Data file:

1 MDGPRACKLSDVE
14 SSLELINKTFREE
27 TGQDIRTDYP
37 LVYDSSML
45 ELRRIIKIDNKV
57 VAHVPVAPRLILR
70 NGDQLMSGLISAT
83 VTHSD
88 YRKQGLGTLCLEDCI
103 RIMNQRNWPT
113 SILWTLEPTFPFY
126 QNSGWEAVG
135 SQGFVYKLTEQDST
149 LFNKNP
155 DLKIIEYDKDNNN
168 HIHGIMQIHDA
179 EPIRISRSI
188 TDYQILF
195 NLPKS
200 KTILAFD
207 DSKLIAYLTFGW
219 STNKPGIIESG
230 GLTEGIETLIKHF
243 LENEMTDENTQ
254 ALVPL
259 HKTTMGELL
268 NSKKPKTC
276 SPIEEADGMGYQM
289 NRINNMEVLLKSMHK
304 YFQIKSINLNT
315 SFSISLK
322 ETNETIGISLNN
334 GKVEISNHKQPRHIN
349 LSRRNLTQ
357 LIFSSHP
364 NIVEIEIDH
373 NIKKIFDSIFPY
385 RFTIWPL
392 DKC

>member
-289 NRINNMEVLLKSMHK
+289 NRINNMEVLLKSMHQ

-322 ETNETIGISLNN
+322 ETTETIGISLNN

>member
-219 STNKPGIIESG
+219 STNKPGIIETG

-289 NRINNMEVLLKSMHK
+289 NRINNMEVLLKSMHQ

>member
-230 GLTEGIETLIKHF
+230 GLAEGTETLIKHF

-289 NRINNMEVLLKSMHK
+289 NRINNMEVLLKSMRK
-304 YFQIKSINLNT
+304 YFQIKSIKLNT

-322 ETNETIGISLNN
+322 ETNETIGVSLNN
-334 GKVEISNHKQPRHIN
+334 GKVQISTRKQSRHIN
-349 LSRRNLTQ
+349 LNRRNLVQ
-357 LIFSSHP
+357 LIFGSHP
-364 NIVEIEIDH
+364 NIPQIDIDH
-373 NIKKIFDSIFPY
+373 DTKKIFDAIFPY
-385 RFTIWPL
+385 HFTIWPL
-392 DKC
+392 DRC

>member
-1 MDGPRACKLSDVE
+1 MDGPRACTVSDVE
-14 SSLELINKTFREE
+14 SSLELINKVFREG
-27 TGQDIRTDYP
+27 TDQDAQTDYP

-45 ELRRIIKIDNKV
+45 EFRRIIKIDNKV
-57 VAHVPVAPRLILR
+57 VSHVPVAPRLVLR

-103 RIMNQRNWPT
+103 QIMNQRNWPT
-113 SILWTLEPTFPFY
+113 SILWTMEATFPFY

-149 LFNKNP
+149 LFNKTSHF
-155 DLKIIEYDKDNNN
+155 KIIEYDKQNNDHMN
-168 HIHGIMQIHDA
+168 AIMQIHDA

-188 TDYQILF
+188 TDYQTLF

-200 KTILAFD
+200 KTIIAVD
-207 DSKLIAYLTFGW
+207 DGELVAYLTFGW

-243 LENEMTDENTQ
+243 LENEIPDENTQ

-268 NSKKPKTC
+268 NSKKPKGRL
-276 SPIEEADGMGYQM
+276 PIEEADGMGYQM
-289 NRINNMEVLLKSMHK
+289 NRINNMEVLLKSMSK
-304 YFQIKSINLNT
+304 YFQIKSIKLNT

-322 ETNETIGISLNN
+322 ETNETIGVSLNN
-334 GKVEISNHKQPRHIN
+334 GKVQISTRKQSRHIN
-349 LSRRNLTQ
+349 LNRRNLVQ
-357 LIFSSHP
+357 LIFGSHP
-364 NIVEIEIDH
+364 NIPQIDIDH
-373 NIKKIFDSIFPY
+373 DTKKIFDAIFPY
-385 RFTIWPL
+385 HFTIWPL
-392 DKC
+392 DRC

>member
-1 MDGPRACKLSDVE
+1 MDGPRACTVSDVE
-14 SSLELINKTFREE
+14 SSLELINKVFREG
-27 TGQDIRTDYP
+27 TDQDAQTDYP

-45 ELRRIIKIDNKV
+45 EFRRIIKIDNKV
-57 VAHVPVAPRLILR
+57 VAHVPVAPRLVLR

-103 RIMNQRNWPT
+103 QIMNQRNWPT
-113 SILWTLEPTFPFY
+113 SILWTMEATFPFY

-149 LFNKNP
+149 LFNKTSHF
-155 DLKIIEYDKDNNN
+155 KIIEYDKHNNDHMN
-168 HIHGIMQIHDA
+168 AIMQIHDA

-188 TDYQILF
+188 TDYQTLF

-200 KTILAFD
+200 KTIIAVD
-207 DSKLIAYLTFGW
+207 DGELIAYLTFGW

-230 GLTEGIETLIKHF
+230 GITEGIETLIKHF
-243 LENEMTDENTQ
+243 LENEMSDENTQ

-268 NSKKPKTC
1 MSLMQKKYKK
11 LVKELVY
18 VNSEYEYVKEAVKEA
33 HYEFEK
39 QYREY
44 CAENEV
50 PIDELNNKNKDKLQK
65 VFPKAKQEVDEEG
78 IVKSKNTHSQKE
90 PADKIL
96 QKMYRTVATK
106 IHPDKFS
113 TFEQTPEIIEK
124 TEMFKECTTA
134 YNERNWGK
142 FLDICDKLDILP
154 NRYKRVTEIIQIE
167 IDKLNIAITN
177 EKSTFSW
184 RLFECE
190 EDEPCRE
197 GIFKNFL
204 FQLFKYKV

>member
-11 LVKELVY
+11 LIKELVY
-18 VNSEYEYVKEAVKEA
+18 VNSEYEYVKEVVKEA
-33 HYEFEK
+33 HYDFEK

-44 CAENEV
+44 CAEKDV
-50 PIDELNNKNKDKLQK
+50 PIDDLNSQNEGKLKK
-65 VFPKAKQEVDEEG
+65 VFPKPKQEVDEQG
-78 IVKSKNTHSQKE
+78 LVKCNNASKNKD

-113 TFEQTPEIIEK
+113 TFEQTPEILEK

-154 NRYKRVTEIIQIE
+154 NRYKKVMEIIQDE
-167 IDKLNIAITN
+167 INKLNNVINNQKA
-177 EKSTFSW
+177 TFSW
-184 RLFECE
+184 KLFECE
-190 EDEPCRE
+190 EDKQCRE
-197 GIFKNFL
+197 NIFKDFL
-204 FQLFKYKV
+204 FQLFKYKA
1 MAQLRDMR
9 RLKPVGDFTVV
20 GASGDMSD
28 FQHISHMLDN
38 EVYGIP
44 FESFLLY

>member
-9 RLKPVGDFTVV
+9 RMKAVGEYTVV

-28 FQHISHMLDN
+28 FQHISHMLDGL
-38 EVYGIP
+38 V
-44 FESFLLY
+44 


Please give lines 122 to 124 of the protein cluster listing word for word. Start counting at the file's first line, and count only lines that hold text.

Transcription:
-385 RFTIWPL
+385 HFTIWPL
-392 DKC